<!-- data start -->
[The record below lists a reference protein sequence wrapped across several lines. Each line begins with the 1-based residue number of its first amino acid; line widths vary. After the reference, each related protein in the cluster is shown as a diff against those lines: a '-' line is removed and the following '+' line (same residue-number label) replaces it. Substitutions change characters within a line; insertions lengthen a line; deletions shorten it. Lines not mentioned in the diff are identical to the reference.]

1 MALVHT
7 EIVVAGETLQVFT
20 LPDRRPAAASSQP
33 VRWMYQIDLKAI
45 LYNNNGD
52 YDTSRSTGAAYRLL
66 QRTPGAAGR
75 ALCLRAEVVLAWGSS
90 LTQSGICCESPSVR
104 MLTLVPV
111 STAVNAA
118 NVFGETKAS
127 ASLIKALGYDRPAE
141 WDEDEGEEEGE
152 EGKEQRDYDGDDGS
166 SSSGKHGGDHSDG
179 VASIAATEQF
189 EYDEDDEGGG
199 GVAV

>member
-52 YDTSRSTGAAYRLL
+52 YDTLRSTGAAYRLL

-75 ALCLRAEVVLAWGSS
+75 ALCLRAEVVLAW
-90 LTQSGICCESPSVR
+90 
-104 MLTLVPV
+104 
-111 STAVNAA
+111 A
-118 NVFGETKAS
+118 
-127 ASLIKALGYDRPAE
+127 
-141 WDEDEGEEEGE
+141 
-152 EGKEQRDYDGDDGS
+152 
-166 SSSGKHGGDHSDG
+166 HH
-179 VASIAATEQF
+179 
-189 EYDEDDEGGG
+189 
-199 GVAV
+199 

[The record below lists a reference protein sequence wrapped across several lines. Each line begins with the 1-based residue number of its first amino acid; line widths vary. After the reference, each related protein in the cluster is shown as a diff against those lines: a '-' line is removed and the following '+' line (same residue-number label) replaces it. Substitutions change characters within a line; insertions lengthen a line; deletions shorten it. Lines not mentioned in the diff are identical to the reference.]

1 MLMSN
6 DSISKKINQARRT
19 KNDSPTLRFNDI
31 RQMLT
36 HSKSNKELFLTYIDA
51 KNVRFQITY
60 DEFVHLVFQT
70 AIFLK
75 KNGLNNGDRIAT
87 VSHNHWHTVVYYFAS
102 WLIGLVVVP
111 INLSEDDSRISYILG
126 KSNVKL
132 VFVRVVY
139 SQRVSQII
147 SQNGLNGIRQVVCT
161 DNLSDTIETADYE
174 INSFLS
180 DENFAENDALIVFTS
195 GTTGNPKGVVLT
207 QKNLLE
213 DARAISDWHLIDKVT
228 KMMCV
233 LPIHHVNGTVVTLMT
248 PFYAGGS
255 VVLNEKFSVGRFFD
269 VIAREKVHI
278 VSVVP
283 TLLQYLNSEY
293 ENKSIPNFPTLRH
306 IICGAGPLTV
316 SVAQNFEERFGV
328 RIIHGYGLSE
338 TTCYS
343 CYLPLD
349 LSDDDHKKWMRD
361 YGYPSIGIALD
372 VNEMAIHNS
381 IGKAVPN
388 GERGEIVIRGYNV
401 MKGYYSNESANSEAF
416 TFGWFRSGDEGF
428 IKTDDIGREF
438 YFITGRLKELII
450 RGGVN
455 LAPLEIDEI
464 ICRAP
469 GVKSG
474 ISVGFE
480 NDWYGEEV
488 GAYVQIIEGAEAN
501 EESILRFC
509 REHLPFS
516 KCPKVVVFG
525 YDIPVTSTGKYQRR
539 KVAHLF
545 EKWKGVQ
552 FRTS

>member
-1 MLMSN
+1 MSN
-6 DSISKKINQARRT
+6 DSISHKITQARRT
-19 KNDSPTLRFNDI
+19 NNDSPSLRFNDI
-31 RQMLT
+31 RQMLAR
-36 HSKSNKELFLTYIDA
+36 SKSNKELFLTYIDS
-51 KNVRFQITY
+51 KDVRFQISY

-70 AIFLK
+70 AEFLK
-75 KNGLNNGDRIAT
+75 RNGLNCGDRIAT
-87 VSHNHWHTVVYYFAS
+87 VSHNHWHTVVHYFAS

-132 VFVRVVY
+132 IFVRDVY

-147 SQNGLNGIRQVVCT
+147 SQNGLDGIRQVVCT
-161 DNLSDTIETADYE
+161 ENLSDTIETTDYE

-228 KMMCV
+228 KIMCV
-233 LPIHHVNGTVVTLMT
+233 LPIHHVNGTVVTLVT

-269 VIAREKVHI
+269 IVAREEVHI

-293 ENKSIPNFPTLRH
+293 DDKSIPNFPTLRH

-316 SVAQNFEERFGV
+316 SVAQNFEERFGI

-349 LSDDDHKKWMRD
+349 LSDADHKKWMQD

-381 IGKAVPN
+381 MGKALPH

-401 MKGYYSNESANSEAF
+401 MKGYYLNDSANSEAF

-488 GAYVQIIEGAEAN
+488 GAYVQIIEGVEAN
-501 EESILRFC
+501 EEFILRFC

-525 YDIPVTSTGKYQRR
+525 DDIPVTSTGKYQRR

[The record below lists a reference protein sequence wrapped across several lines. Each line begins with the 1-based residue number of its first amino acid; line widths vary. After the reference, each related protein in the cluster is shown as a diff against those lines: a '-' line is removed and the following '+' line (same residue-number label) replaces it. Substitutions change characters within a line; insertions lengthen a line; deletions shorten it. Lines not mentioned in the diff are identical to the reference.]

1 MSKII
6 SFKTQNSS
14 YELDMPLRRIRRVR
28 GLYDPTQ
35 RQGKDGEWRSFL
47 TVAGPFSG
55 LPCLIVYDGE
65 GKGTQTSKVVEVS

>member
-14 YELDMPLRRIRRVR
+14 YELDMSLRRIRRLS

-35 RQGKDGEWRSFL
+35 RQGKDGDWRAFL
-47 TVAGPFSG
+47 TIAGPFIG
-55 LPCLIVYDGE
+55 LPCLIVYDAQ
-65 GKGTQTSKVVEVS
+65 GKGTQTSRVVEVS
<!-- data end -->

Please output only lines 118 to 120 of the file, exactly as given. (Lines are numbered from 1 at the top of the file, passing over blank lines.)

-51 KNVRFQITY
+51 KDVRFQISY

-70 AIFLK